Round the back, there is the option of bi-amping or bi-wiring with two sets of terminals, supplied with high quality bridging links for single amp/wire adaptation. Less familiar is a switch located at the bottom rear featuring ‘+’ and ‘-‘ symbols. This constitutes part of the speaker’s ‘tuning’ system that can be utilised to compensate for room influence and/or resonance. I found it could also be used to tailor the sound to certain recordings’ failings or particular genres (such as smaller-scale string music) – switching over to the ‘+’ setting on thinner acoustic or classical recordings gave the sound a tad more breadth and body without affecting the overall tonal balance. In addition, two rather significant ‘bungs’ are provided for tuning the substantial rear-firing ports according to room ‘liveliness’ or proximity to a rear wall, for example. Overall this makes the listening experience pleasingly flexible and tuneable without altering the sonic stamp of the B38.

The very sturdy cabinet employs, like it’s smaller brother the B18, a complex vibration damping system and FEM (Finite Elements Method) technology in an extremely solid cabinet with a double-layered sidewall with an integrated stainless steel ring for increased stability. The B38 also features the precise spring-mass damping system for decoupling from the floor that is also found in the B18. Standard finish colour variants are Black Matt, White Matt, American Walnut and Mid Grey.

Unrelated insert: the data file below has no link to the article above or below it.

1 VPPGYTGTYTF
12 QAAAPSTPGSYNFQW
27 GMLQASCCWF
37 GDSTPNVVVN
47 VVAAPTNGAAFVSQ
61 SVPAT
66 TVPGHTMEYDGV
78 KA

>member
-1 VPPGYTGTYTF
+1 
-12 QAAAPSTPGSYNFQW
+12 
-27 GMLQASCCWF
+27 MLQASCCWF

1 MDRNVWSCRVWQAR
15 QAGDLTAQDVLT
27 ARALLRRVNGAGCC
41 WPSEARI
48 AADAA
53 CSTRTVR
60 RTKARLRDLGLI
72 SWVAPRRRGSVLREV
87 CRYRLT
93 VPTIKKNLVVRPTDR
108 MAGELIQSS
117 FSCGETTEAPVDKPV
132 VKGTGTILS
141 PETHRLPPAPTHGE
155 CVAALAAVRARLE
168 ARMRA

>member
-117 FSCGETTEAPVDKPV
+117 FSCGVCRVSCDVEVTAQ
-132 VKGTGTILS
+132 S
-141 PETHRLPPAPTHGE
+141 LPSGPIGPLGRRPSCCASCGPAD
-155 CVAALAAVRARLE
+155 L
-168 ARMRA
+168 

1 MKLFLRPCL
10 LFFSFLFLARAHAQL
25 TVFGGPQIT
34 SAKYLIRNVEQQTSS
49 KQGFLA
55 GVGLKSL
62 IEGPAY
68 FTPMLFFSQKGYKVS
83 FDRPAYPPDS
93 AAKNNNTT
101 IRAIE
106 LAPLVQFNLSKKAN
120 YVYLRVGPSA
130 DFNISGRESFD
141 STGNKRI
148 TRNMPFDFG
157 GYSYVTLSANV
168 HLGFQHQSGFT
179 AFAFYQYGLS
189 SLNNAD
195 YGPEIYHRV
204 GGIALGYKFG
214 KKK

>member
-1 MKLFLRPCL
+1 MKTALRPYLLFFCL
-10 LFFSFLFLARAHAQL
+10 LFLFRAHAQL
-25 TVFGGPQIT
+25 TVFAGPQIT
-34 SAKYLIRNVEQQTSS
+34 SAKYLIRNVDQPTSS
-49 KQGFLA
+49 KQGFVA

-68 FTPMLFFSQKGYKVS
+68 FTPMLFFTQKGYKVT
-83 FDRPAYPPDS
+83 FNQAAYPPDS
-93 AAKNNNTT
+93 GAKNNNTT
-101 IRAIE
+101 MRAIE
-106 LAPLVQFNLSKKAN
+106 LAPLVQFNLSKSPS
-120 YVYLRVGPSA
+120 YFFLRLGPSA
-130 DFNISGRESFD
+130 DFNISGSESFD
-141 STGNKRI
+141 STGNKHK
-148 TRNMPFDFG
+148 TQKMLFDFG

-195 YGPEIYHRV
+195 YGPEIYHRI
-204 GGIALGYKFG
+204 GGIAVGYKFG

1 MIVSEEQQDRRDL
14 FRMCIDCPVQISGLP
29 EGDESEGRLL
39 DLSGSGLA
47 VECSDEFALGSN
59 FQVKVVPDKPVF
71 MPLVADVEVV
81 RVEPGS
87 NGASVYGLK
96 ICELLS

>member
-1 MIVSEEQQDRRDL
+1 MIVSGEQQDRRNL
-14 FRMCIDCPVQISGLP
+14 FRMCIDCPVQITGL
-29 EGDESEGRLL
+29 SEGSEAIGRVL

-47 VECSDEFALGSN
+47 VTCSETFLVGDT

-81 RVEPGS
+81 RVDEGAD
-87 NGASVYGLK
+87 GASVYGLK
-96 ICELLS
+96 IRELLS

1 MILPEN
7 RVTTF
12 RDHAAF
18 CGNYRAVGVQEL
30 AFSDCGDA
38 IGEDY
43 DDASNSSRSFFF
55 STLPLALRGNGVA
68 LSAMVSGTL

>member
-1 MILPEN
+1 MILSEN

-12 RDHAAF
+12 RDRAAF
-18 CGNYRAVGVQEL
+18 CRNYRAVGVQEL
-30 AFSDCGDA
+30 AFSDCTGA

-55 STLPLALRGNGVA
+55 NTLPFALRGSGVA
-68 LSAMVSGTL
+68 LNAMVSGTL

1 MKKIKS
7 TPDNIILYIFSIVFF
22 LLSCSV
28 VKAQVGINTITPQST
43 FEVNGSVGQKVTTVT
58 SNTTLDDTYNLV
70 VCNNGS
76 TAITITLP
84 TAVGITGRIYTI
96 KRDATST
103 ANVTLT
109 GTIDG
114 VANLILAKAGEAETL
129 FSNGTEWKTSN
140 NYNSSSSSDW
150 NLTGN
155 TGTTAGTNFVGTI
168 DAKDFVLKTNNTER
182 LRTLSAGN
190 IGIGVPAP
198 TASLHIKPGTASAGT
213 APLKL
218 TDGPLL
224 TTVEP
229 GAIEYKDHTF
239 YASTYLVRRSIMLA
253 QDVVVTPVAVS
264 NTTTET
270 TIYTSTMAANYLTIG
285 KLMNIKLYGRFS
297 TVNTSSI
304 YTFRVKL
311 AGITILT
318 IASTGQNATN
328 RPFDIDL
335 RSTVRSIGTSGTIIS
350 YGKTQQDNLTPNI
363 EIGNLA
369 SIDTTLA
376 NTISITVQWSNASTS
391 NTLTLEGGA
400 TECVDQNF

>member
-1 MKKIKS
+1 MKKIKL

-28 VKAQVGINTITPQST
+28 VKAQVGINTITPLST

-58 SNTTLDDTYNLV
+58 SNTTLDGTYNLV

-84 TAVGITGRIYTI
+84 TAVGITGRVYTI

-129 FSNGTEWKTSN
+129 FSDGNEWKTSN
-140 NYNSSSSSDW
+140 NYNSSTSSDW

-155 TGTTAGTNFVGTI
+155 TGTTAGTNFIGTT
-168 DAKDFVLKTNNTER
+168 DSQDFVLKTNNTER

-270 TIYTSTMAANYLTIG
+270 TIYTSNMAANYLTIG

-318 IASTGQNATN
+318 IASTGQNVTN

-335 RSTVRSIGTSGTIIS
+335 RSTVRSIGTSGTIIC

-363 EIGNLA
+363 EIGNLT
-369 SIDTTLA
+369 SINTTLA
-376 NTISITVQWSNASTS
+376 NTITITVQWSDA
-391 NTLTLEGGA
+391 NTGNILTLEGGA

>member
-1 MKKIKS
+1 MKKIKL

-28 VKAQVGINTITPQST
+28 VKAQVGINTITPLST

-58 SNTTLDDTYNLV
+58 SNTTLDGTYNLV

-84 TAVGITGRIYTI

Two traits have long identified the performance of a Burmester loudspeaker: The clean and extended treble from that excellent Air-Motion Transformer high-frequency drive unit (I can’t bring myself to call it a ‘tweeter’ as it does so much more than simply ‘tweet’), and the powerful, dynamic bass. The latter is perhaps the most immediately obvious ‘signature’ to a Burmester sound; understandably so because Dieter Burmester was at his heart a bass player, and anything that didn’t ‘nail’ the bottom end in a tuneful yet ‘meaty’ way didn’t get his seal of approval. He would approve of the B38; ‘King Tubby Meets The Rockers’ by Ernest Ranglin [Below The Bassline, Island] is a mid-1990s slice of jazzed-up dub with – as the album title suggests – a fine reggae bassline. Some loudspeakers fumble this, either absorbing the bass into the mix a little or presenting it as a one-note thrumming sound, where it should be gutsy and deep, with each note-taking on its own distinct ‘shape’ and tonality. And the B38 does just that, so you always get the feeling of a master bass player at work. Moving across to electronica and my pet ‘port-torturer’ recording [‘Chameleon’ from The Last Resort by Trentemøller on Poker Flat records], it’s clear there is some very clever engineering inside this cabinet because although there is a slight touch of port congestion when played very loud and without the foam bungs, it’s minimal (those deep bass notes are almost low-frequency square waves and arrive fast enough for one beat to be exiting the port while the next is waggling the bass driver). Tuning with the bungs neutralised this effect in our listening room. At normal listening levels, even without the foam bungs still, the bass exhibits little to no noticeable port ‘activity’; it’s simply there to give the bass more dynamism and energy in the room. One important factor to mention regarding the bass response is to note that – as in all the best high-end loudspeakers – it represents bass naturally. I’ll give an example of that sweeping and overused statement: in a good recording using a large orchestra employed by that of Mahler or Stravinsky, when a bass drum is hit, be it fortissimo or piano, it sounds right. That is, not overblown or an ‘event’ but strikingly impressive and visceral in scale and part of the overall picture. This sense of real low bass only when it is genuinely present always sorts the men from the boys in loudspeaker design.